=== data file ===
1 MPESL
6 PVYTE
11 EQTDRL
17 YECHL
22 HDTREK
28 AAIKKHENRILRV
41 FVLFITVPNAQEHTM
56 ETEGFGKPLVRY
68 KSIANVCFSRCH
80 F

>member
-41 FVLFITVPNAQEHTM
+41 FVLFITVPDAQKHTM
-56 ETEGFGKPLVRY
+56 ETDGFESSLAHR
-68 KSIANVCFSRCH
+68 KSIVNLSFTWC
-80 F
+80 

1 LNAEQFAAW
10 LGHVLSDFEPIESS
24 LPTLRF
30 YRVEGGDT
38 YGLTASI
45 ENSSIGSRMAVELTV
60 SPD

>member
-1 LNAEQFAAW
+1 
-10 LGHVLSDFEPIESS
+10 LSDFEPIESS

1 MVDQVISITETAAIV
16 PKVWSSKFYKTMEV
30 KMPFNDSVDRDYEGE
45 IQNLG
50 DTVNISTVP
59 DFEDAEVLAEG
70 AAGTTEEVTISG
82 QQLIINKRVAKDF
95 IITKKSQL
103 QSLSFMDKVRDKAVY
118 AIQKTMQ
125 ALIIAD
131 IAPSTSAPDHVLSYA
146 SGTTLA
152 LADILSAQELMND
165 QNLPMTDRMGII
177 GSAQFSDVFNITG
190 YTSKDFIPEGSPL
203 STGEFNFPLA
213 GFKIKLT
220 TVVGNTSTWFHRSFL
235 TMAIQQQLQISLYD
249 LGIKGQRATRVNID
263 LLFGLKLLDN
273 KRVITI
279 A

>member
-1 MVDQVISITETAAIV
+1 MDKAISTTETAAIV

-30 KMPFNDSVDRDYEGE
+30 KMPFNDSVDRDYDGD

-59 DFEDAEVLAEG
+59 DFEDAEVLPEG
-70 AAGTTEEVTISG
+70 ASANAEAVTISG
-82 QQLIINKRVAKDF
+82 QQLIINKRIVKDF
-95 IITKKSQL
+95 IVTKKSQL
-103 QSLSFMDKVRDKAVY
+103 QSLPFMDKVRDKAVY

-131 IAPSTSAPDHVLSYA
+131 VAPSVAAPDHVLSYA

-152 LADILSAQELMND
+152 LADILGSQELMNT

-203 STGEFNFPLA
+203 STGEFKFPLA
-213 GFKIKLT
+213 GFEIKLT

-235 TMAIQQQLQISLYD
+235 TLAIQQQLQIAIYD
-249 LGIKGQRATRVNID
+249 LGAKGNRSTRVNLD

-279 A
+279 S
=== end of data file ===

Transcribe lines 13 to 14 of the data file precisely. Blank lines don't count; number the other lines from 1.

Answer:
+41 FVLFITVPDAQKHTM
-56 ETEGFGKPLVRY